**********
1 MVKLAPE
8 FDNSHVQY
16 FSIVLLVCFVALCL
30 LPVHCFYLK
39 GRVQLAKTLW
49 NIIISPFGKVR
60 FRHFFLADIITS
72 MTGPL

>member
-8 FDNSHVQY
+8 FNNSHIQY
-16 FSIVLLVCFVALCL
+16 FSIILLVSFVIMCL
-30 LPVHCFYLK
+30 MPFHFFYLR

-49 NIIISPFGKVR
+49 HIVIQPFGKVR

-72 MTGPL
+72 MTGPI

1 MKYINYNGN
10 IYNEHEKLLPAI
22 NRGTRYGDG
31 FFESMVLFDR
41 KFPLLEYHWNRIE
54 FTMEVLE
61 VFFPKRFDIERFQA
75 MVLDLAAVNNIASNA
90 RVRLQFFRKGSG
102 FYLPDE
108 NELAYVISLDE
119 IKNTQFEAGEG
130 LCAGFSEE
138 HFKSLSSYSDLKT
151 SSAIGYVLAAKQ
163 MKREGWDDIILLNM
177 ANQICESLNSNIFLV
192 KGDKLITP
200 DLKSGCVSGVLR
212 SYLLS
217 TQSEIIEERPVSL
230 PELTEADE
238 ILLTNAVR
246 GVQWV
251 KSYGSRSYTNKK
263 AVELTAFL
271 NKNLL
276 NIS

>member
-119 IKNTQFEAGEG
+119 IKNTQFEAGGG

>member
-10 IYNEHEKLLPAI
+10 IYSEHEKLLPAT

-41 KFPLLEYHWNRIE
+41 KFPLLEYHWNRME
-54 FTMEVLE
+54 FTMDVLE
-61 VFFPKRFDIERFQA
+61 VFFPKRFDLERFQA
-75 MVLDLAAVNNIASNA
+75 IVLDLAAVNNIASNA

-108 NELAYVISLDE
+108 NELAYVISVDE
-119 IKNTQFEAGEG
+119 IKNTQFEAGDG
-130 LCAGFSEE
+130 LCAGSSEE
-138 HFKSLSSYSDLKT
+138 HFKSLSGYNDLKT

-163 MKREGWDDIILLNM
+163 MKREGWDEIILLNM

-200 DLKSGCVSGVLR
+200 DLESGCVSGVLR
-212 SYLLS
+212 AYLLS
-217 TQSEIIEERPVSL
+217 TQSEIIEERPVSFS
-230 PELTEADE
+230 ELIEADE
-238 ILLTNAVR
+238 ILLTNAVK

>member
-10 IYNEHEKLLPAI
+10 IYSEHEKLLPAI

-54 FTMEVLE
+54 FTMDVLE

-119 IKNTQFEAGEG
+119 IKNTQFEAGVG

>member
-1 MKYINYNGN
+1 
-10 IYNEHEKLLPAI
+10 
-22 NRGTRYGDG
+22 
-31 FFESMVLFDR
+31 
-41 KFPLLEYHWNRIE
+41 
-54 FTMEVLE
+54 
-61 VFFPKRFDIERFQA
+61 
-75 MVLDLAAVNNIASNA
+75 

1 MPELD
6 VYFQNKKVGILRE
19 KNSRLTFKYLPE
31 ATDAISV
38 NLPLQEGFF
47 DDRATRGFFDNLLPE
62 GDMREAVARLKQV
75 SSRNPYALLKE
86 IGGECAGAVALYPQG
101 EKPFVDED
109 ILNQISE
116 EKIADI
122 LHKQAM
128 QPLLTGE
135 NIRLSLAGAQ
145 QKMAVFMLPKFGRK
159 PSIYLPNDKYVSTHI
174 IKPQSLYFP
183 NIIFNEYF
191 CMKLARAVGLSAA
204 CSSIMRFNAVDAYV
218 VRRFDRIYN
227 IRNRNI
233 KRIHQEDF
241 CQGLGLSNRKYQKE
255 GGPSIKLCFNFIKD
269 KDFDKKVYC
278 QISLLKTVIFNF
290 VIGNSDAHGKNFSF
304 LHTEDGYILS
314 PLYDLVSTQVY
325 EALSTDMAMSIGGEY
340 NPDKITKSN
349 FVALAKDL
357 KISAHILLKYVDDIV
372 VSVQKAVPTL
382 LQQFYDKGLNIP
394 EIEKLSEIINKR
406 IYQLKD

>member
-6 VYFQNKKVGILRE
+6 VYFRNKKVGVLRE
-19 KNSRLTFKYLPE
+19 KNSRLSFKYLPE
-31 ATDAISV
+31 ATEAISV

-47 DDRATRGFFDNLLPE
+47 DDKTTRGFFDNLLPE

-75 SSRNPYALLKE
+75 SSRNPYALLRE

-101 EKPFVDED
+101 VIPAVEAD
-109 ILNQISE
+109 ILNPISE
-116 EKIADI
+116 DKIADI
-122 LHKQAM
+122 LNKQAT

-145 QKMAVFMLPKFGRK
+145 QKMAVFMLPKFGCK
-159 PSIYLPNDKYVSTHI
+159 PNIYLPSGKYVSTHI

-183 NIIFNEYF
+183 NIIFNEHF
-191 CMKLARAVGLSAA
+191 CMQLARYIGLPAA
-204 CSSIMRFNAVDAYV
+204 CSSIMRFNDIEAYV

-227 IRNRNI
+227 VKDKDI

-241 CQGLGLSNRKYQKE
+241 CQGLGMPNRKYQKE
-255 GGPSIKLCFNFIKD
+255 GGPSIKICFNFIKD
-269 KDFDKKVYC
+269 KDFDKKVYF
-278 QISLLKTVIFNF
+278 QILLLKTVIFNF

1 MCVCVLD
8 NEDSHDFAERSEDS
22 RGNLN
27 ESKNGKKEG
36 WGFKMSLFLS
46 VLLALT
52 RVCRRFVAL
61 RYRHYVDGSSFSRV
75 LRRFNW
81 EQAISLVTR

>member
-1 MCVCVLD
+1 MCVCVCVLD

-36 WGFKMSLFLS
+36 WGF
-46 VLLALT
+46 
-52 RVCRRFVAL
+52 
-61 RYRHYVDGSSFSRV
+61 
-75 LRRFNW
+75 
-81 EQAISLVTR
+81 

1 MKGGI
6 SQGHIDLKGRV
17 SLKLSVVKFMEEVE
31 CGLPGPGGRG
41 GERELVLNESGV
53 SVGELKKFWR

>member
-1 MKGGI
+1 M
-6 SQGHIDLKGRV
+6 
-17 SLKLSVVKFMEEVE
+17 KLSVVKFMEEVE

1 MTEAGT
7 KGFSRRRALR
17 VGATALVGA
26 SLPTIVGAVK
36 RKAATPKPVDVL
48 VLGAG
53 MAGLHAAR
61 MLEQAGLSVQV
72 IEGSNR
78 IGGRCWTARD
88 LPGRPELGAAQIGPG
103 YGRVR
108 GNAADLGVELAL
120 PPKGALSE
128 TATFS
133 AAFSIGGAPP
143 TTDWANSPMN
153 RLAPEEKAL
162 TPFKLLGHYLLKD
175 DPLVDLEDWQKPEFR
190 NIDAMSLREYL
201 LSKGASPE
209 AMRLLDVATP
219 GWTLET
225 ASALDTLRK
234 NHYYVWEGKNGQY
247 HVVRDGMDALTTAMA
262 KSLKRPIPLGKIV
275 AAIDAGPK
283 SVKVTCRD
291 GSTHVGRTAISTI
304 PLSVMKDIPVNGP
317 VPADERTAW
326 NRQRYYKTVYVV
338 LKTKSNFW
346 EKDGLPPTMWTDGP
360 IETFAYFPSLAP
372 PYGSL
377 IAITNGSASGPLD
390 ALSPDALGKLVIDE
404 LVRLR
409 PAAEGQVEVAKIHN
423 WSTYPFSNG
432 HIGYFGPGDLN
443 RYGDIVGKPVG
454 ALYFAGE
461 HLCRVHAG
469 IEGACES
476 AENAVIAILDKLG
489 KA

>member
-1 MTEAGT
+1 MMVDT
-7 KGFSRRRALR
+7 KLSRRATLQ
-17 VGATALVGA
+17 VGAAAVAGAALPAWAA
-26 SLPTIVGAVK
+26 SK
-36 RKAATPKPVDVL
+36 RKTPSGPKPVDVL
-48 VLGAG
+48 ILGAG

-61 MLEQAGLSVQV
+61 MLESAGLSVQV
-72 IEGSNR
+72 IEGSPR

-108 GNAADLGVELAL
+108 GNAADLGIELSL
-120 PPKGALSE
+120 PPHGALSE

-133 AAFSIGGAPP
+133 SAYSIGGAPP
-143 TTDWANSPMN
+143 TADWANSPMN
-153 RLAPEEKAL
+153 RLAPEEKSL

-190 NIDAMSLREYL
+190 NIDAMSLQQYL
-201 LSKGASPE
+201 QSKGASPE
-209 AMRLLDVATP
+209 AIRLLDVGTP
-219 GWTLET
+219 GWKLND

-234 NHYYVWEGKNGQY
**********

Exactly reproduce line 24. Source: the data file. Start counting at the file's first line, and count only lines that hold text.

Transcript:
41 KFPLLEYHWNRIE